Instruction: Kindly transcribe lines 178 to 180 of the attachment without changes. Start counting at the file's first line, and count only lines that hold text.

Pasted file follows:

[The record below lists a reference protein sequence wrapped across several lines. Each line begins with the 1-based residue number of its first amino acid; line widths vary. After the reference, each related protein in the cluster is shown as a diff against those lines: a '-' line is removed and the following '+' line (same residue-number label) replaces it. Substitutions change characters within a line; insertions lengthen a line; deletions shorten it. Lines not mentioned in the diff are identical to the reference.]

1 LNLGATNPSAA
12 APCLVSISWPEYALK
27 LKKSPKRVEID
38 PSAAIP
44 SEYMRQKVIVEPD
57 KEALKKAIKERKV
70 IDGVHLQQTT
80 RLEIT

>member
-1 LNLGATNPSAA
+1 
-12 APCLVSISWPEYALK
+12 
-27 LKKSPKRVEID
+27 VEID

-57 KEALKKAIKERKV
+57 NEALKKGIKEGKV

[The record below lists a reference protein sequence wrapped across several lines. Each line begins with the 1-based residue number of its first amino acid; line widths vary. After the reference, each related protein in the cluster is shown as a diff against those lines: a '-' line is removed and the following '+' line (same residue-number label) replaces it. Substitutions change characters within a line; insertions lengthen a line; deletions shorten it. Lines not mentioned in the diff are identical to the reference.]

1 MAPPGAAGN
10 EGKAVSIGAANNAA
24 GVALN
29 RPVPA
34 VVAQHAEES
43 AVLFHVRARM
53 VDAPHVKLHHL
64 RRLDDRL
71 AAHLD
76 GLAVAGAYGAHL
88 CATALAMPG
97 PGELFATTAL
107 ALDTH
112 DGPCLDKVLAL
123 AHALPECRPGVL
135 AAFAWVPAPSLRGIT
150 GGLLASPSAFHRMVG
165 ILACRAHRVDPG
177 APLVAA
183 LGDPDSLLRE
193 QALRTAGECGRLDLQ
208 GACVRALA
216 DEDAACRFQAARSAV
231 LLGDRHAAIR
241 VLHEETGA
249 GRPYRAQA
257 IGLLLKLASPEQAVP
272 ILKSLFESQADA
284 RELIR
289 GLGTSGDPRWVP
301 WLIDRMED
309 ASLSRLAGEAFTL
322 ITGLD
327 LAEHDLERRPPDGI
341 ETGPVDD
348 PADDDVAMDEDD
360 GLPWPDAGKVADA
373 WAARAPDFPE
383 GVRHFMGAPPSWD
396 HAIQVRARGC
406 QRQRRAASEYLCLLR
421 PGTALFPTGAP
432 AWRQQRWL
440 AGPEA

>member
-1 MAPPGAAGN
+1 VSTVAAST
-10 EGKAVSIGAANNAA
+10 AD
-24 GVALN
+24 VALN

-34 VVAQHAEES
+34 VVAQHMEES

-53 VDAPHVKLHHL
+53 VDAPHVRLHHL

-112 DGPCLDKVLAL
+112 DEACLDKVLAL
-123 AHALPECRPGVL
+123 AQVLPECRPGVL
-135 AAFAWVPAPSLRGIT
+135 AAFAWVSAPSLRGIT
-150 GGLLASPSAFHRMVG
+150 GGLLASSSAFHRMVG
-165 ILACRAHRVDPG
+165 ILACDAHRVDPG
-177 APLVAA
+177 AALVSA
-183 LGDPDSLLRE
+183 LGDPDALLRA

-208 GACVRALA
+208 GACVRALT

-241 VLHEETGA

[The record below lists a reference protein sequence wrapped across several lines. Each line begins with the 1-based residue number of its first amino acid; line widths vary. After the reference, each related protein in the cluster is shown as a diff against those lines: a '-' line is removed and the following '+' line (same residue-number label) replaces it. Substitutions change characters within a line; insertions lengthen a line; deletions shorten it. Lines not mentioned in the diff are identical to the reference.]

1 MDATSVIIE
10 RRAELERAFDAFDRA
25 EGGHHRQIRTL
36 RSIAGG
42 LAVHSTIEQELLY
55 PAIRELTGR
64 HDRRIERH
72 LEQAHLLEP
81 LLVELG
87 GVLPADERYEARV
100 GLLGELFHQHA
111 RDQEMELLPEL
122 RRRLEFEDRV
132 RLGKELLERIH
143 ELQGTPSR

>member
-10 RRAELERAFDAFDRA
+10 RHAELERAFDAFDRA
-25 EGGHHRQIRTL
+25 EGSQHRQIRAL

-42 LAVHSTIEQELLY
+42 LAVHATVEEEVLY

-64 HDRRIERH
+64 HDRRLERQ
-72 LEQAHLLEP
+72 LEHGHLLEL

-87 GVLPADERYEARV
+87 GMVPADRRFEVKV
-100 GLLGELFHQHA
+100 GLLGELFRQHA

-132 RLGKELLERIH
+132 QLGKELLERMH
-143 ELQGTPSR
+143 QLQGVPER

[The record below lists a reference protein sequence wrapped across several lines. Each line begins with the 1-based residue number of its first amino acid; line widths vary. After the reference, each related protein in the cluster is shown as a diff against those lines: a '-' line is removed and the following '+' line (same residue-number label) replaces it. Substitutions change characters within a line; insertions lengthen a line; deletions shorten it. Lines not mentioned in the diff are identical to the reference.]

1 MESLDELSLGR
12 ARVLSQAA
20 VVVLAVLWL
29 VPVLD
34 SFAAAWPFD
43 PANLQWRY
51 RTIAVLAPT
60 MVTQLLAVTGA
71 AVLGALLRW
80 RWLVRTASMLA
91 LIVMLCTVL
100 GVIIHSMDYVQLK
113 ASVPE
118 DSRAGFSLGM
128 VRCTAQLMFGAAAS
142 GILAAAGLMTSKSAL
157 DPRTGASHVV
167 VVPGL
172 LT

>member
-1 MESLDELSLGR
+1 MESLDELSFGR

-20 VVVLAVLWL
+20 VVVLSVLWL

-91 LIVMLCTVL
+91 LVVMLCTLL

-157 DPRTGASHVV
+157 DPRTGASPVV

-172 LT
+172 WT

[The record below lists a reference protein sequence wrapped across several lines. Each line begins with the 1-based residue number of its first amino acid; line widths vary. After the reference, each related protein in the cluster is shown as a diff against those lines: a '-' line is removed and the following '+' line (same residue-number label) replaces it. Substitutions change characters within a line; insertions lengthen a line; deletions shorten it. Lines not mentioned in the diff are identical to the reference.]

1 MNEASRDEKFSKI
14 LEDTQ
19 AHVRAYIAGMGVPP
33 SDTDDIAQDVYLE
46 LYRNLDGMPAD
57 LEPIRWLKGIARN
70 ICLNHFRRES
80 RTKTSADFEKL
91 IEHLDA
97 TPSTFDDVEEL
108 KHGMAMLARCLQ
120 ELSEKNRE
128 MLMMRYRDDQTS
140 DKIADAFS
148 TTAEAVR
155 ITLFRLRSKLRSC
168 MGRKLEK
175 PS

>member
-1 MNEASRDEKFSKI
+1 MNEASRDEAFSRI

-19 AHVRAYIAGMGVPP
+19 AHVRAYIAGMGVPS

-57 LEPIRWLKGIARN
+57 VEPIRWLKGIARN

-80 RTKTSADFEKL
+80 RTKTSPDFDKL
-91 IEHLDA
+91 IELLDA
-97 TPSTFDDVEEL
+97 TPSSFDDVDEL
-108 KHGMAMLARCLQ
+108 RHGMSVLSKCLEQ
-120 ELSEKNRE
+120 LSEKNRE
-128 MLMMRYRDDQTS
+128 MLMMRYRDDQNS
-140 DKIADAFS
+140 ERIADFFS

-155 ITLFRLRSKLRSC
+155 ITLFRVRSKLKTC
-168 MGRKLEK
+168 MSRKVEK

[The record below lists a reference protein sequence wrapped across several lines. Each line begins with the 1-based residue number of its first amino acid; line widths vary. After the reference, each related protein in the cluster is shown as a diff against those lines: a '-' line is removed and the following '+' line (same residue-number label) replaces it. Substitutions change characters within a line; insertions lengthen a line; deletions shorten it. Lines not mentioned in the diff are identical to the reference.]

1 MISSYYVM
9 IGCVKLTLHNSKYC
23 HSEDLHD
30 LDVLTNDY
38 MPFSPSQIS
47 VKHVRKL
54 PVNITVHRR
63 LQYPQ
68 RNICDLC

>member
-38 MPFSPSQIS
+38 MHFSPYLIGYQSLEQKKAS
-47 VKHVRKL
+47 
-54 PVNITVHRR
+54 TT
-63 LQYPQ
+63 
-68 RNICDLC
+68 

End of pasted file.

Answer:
-1 MNEASRDEKFSKI
+1 MNEASRDEAFSRI

-19 AHVRAYIAGMGVPP